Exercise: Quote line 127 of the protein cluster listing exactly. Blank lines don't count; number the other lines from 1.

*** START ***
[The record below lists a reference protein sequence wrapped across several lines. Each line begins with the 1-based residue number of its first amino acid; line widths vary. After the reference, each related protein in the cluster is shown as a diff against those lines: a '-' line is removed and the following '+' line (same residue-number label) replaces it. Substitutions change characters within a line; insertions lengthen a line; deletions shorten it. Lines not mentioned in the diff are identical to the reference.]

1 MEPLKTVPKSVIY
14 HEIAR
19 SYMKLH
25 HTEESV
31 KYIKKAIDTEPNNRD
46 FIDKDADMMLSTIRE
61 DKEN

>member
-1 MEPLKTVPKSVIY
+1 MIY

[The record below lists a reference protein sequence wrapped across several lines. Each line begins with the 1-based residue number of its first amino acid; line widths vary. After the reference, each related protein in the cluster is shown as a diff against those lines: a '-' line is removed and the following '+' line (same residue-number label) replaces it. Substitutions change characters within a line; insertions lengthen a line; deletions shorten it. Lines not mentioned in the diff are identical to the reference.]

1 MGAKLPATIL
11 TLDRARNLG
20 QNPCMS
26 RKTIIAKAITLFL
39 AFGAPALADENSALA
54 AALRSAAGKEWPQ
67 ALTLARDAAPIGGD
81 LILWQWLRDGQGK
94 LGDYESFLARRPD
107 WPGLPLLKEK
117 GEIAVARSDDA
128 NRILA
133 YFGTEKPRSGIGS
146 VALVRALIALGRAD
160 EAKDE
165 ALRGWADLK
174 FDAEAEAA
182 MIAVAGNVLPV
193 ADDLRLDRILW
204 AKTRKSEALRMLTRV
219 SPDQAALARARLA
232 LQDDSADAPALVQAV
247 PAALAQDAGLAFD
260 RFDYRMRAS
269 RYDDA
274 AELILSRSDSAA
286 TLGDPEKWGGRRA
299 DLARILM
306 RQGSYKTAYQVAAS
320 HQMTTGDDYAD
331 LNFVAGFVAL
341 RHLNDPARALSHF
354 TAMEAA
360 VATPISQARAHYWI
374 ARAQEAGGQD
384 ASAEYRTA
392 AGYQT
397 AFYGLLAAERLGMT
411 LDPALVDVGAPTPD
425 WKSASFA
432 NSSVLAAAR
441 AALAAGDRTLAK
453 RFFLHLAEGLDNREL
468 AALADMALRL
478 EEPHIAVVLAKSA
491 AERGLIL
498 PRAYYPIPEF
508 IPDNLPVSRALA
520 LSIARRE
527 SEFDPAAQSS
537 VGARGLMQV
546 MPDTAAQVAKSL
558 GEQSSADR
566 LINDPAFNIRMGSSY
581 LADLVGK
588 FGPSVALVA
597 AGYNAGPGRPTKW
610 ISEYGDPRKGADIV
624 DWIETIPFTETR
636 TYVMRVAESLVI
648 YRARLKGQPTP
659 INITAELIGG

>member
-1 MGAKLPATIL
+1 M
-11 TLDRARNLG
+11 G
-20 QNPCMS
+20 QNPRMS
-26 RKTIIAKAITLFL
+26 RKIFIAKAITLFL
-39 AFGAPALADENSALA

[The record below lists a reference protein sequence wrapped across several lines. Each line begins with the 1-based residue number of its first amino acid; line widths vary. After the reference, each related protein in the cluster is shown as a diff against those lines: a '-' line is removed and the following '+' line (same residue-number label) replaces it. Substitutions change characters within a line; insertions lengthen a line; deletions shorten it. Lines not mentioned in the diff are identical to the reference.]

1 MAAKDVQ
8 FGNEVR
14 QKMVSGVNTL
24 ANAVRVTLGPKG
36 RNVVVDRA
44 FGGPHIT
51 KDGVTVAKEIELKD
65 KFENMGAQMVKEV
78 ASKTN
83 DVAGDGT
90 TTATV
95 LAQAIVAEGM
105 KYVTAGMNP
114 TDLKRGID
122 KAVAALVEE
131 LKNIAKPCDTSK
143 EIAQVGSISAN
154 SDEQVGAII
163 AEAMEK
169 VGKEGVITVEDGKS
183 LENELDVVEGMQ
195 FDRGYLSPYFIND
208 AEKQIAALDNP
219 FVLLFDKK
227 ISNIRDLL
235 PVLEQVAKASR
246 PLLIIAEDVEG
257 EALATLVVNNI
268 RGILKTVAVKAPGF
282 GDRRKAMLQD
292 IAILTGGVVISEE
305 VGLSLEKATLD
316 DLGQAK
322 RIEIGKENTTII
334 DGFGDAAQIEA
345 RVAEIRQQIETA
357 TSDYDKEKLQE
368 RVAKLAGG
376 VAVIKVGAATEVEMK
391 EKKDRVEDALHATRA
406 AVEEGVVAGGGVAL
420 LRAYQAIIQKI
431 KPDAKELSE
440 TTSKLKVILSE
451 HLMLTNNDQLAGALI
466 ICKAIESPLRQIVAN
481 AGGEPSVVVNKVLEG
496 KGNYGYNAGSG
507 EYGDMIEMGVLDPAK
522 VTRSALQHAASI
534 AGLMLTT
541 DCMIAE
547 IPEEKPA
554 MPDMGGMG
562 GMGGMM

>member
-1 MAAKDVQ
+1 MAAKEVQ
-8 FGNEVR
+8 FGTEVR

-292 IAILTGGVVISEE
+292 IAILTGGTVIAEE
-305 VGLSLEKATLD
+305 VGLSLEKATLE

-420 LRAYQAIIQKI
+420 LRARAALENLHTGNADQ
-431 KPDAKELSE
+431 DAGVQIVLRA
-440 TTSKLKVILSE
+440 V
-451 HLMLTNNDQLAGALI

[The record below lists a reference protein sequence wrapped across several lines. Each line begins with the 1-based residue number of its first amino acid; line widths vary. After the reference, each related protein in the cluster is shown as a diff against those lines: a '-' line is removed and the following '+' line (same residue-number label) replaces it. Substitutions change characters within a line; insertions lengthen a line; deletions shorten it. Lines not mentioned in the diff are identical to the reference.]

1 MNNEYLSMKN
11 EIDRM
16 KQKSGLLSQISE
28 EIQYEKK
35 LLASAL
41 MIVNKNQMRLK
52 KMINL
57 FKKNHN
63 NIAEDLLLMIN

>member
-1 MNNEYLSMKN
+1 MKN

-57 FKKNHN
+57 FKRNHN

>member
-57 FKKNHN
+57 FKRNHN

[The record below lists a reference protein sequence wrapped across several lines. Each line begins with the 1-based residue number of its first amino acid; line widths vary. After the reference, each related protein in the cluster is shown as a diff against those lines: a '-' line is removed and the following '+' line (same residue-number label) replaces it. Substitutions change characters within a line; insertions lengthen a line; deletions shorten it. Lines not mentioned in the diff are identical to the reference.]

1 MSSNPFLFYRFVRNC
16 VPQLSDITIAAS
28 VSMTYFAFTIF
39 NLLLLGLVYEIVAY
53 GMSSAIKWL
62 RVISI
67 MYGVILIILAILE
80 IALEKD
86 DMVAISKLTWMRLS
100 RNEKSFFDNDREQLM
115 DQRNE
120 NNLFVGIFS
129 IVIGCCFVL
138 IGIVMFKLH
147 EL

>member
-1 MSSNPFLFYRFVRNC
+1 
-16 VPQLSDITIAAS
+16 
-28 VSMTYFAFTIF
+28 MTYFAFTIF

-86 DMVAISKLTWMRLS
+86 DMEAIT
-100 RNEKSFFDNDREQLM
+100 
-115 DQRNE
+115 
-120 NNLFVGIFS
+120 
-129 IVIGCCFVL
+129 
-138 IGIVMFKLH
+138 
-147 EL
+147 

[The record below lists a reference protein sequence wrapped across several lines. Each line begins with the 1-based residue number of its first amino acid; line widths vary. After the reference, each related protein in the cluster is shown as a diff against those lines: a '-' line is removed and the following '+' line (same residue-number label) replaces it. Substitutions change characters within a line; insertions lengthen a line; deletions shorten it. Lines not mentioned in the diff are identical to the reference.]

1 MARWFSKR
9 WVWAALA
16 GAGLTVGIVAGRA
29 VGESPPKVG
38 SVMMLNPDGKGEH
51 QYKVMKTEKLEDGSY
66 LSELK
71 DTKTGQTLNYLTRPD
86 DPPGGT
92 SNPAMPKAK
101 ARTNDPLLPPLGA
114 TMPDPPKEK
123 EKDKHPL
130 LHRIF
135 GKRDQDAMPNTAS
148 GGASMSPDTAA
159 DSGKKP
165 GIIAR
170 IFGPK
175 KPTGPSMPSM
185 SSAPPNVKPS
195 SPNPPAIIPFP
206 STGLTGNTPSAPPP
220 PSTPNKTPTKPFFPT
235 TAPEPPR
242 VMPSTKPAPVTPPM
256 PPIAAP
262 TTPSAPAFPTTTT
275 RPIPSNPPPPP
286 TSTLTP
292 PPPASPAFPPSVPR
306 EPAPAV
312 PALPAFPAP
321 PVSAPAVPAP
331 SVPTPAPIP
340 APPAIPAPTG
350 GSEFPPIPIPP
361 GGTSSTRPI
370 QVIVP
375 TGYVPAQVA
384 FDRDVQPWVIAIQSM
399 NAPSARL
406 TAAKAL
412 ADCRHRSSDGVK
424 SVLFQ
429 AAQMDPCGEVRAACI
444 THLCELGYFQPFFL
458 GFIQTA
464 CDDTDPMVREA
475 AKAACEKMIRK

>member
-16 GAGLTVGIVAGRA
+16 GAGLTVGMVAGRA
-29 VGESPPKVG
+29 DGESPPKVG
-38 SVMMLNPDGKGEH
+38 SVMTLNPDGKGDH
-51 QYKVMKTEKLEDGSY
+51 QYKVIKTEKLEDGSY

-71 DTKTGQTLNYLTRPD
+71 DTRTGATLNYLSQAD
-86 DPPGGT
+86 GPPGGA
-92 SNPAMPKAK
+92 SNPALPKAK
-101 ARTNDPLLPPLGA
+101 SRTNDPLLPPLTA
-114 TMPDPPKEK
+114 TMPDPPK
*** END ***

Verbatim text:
420 LRAYQAIIQKI